Conclusions: Axial osteitis of the proximal sesamoid bones and desmitis of the intersesamoidean ligament in the hindlimb of Friesian horses carries a poor prognosis. Pathological characterization (inflammation, proximo-axial bone resorption and remodelling of the peripheral compact bone and spongious bone of the proximal sesamoid bones) may help in unravelling the aetiology of this disease.
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http://dx.doi.org/10.1186/s12917-014-0272-xDOI Listing
http://www.ncbi.nlm.nih.gov/pmc/articles/PMC4239326PMC
November 2014

Can diffusion kurtosis imaging improve the sensitivity and specificity of detecting microstructural alterations in brain tissue chronically after experimental stroke? Comparisons with diffusion tensor imaging and histology.

Neuroimage 2014 Aug 15;97:363-73. Epub 2014 Apr 15.

Biomedical MR Imaging and Spectroscopy Group, Image Sciences Institute, University Medical Center Utrecht, Heidelberglaan 100, 3584 CX Utrecht, The Netherlands. Electronic address:

Imaging techniques that provide detailed insights into structural tissue changes after stroke can vitalize development of treatment strategies and diagnosis of disease. Diffusion-weighted MRI has been playing an important role in this regard. Diffusion kurtosis imaging (DKI), a recent addition to this repertoire, has opened up further possibilities in extending our knowledge about structural tissue changes related to injury as well as plasticity. In this study we sought to discern the microstructural alterations characterized by changes in diffusion tensor imaging (DTI) and DKI parameters at a chronic time point after experimental stroke. Of particular interest was the question of whether DKI parameters provide additional information in comparison to DTI parameters in understanding structural tissue changes, and if so, what their histological origins could be. Region-of-interest analysis and a data-driven approach to identify tissue abnormality were adopted to compare DTI- and DKI-based parameters in post mortem rat brain tissue, which were compared against immunohistochemistry of various cellular characteristics. The unilateral infarcted area encompassed the ventrolateral cortex and the lateral striatum. Results from region-of-interest analysis in the lesion borderzone and contralateral tissue revealed significant differences in DTI and DKI parameters between ipsi- and contralateral sensorimotor cortex, corpus callosum, internal capsule and striatum. This was reflected by a significant reduction in ipsilateral mean diffusivity (MD) and fractional anisotropy (FA) values, accompanied by significant increases in kurtosis parameters in these regions. Data-driven analysis to identify tissue abnormality revealed that the use of kurtosis-based parameters improved the detection of tissue changes in comparison with FA and MD, both in terms of dynamic range and in being able to detect changes to which DTI parameters were insensitive. This was observed in gray as well as white matter. Comparison against immunohistochemical stainings divulged no straightforward correlation between diffusion-based parameters and individual neuronal, glial or inflammatory tissue features. Our study demonstrates that DKI allows sensitive detection of structural tissue changes that reflect post-stroke tissue remodeling. However, our data also highlights the generic difficulty in unambiguously asserting specific causal relationships between tissue status and MR diffusion parameters.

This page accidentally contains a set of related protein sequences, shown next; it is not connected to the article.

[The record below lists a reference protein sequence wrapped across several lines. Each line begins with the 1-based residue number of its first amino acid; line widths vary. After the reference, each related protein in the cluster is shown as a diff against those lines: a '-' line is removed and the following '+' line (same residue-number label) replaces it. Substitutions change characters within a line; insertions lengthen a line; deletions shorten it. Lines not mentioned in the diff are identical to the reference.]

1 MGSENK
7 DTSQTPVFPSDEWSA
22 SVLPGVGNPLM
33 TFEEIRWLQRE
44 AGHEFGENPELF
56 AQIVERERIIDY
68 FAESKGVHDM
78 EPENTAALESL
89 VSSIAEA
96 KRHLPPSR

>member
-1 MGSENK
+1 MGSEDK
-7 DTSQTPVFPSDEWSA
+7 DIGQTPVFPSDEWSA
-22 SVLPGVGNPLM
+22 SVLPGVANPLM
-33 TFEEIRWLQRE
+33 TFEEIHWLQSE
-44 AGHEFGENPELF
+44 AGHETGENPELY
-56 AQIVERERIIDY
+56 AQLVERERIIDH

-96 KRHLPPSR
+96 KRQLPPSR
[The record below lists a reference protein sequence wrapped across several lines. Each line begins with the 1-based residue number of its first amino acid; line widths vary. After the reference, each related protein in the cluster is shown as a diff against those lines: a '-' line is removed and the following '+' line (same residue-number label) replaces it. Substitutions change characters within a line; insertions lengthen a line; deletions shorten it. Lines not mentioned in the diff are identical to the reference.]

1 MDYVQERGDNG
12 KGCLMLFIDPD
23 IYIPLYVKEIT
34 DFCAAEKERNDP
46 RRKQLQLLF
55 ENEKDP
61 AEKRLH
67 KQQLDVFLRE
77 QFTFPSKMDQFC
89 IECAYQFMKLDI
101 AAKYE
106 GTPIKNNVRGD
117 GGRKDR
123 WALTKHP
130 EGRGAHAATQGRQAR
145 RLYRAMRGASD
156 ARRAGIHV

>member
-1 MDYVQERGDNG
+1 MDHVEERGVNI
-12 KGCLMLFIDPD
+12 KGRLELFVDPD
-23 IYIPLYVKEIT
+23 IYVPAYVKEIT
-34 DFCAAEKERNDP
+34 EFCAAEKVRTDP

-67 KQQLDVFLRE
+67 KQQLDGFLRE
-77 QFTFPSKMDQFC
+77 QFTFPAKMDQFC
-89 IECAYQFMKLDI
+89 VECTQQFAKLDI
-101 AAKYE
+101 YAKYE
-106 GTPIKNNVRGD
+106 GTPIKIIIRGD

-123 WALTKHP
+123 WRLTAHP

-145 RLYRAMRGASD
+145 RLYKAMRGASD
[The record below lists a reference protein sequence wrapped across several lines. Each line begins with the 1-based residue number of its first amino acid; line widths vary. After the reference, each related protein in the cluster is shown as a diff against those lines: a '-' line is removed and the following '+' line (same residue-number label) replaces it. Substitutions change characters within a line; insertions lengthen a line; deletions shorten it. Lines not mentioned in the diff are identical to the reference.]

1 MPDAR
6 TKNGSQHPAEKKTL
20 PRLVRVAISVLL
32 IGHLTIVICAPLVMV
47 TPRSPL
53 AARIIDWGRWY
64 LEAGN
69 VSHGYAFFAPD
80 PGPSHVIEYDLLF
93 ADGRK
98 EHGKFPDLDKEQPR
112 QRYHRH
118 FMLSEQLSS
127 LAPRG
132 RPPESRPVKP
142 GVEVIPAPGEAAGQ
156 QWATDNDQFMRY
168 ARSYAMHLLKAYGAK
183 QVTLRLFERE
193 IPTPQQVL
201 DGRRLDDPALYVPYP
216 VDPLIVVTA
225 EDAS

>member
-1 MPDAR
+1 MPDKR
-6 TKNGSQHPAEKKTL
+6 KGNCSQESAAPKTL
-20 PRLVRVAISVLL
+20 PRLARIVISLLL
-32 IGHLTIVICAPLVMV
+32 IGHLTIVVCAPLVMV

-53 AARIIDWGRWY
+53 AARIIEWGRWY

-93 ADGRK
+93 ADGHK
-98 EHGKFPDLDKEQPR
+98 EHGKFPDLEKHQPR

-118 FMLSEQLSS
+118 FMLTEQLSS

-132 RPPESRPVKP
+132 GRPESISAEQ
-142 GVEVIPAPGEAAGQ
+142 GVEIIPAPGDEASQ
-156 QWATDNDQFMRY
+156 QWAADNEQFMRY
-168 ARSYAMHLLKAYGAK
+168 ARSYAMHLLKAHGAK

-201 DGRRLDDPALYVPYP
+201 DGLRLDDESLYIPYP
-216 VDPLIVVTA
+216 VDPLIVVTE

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http://dx.doi.org/10.1016/j.neuroimage.2014.04.013DOI Listing
August 2014

Lesion development and reperfusion benefit in relation to vascular occlusion patterns after embolic stroke in rats.

J Cereb Blood Flow Metab 2014 Feb 4;34(2):332-8. Epub 2013 Dec 4.

Biomedical MR Imaging and Spectroscopy Group, Image Sciences Institute, University Medical Center Utrecht, Utrecht, The Netherlands.

Vascular occlusion sites largely determine the pattern of cerebral tissue damage and likelihood of subsequent reperfusion after acute ischemic stroke. We aimed to elucidate relationships between flow obstruction in segments of the internal carotid artery (ICA) and middle cerebral artery (MCA), and (1) profiles of acute ischemic lesions and (2) probability of subsequent beneficial reperfusion. Embolic stroke was induced by unilateral intracarotid blood clot injection in normotensive (n=53) or spontaneously hypertensive (n=20) rats, followed within 2  hours by magnetic resonance (MR) angiography (MRA), diffusion- (DWI) and perfusion-weighted magnetic resonance imaging (MRI) (PWI). In a subset of animals (n=9), MRI was repeated after 24 and 168  hours to determine the predictive value of the occlusion pattern on benefit of reperfusion. The extent of cerebral perfusion and diffusion abnormality was related to the pattern of flow obstruction in ICA and MCA segments. Hypertensive animals displayed significantly larger cortical perfusion lesions. Acute perfusion-diffusion lesion mismatches were detected in all animals that subsequently benefitted from reperfusion. Yet, the presence of an angiography-diffusion mismatch was more specific in predicting reperfusion benefit. Combination of DWI, PWI, and MRA exclusively informs on the impact of arterial occlusion profiles after acute ischemic stroke, which may improve prognostication and subsequent treatment decisions.
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http://dx.doi.org/10.1038/jcbfm.2013.202DOI Listing
http://www.ncbi.nlm.nih.gov/pmc/articles/PMC3915211PMC
February 2014